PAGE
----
A few months ago, I watched a pretty interesting movie/documentary on running and the changes in the industry. There’s a huge focus in the movie on women in the running industry and since March is National Women’s month, I thought now would be a good time to review it!
“Today, all anybody needs to run is the determination and a pair of the right shoes. But just fifty years ago, running was viewed almost exclusively as the domain of elite male athletes who competed on tracks. With insight and propulsive energy, director Pierre Morath traces running’s rise to the 1960s, examining how the liberation movements and newfound sense of personal freedom that defined the era took the sport out of the stadiums and onto the streets, and how legends like Steve Prefontaine, Fred Lebow, and Kathrine Switzer redefined running as a populist phenomenon.”
I thought this movie was a very interesting and entertaining documentary and included some familiar running celebrities to help recount the history of running. Kathrine Switzer and Bobbi Gibb (the first two women to run the Boston Marathon) help recount women’s running history, their personal history with running, and their trials and tribulations with getting into the Boston Marathon.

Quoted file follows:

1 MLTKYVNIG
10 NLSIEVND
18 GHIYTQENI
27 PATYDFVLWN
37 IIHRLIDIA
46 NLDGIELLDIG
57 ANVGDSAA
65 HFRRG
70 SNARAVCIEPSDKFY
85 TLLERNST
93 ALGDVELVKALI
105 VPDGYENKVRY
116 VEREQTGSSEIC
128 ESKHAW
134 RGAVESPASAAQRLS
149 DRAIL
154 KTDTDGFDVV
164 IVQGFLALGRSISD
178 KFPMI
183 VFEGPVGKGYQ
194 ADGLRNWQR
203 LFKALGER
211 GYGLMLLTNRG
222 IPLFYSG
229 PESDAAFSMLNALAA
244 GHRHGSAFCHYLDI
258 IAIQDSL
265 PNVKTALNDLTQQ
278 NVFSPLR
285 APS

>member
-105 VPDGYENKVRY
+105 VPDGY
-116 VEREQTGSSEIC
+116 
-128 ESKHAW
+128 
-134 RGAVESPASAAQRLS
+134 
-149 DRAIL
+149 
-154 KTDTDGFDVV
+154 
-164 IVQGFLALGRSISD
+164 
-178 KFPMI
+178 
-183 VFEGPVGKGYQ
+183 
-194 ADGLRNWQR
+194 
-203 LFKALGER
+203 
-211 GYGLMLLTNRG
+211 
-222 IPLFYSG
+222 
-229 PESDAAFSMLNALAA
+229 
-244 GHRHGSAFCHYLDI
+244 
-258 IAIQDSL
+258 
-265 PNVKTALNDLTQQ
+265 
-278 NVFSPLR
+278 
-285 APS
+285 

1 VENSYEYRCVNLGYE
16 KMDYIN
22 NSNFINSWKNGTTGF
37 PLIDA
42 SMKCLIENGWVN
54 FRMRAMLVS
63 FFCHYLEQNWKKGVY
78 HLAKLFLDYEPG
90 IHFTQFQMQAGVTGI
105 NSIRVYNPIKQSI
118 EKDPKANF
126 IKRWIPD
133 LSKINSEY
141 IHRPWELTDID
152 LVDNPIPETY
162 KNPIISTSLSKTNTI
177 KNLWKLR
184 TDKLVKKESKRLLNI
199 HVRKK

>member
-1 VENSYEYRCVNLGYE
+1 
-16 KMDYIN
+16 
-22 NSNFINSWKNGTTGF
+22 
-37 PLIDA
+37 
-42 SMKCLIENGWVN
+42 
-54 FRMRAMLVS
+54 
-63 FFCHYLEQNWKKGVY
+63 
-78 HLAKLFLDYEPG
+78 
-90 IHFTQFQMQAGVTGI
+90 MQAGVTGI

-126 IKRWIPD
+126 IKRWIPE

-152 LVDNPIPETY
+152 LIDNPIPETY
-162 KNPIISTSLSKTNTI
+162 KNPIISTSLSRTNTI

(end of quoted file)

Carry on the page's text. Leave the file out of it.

I also really liked hearing about the history of the New York City marathon and how it started as a low-key, not well-organized event in central park to this huge race that runs through five boroughs of the city in an attempt to uplift moral for the communities. There’s even a tear-jerker moment when the movie covers Fred Lebow’s battle with cancer. I don’t want to give too much away – so you’ll have to see it for yourself!
I sat and watched this movie as I was putting timing chips on race bibs for a race I was directing and couldn’t help but be fascinated with the history. The movie goes through the start of running as being a social boys club to events as we know them now to the idea of pro athletes in the sport. It then brings it all back around to the holistic idea of running and the benefits of being alone and with nature. It ties it all together beautifully.
If you can find it, it’s definitely worth a watch!
I checked this movie out from my local library but it looks like you can also rent it from Amazon Prime. Here’s a link to the IMDb listing.